I am neither a college student or a monk and I do have time for face to face conversations during the week. I am hardly a facebook junkie, or prone to spending hours on the internet (I admit to checking my email several times daily). I don't own an iphone and ear buds hurt my ears. But, here's the question I was pondering: can I unplug for Lent? I barely get the question out to take a look at and I am already framing excuses. Can I unplug for a day? Umm, I can think of reasons why that would not be such a good idea? Ok, so what about plugging in for only an hour a day? Possibly, but that seems too restrictive, too. What's my problem? I can handle this, can't I? Maybe a monastery would help.

The Year of Living Jesus-ly

Ed Dobson interviewed A.J.Jacobs last year. Jacobs wrote the book, The Year of Living Biblically, in which he tells about his attempts to live the Old Testament for a year. Christian pastor Dobson decided to live a year "Jesus-ly". He ate kosher, attended synagogue, observed the Sabbath, celebrated feasts and festivals, and tried to think and act like Jesus. His book is, The Year of Living Like Jesus. Some of the things he discovered: Sometimes the church's preoccupation with programs makes it harder to follow Jesus. " I was struck by how much time Jesus spent in relationships with his disciples" Dobson cancelled all programs in his church for one year - everything, that includes youth programs, Easter and Christmas programs, etc. They only had Wednesday night and Sunday services. They read the Bible, shared the faith, and invested time in relationships.

Oh yeah, they lost hundreds of members who needed the programs and found them elsewhere. But, he says, we learned the less you do, the more spiritual you become.

He says, he immersed himself in the gospels, and his church, too. He read a couple chapters from the gospels every Sunday during church, and encouraged the people to read the Sermon on the Mount every day for a month. He said he found great comfort in the fact that a third of each gospel is devoted to the passion of Christ. As an ALS (Lou Gehrig's disease) sufferer, he was encouraged to discover Jesus was a suffering Messiah.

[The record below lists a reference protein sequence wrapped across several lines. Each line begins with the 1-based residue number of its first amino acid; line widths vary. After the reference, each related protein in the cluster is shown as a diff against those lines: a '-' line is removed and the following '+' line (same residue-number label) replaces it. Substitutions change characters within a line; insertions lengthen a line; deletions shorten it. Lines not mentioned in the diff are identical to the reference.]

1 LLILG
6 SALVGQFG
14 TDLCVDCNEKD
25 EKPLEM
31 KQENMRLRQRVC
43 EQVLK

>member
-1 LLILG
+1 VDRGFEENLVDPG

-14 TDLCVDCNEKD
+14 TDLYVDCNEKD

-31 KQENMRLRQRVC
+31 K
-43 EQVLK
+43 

Like Jesus he became deliberate making relationships with those outside the faith, including spending time in bars. He says, churches are so busy that Christians are insulated by their own subculture. He found people everywhere are genuinely interested in your personal journey with Jesus.

Living Jesus-ly sounds kinda radical, doesn't it?

Tuesday, February 2, 2010

Xtreme Fighting - coming to a church near you!

File this under just when you thought you had seen it all. Article in the NY Times today about evangelical churches getting into mixed martial arts. It is seen as a way to reach troubled young men who are not typically part of the church. It is also seen as a way to correct the mistakes of the recent past where the church has raised a bunch of pansies, ie, men who don't know how to be men and the true leaders of their households. Enough of women taking over men's responsibilities! We need real men and not just women and children in our churches. James Dobson's 39 year old son is a pastor in Seattle who heads up one of these "fight clubs" in his church. Young men are trained in the "blood sport" and then they attend the battles together. Jesus is a fighter! Jesus does not tap out! Well I guess, Jesus can be whatever you want him to be, but I thought that was called an idol. What you make Jesus out to be to reach others will be who they need him to be. What happens if you lose, or get beat up? What happens if you beat someone else senseless? Must be God's will, huh. Geesh, how can we help a world in crisis when the church is in such a mess.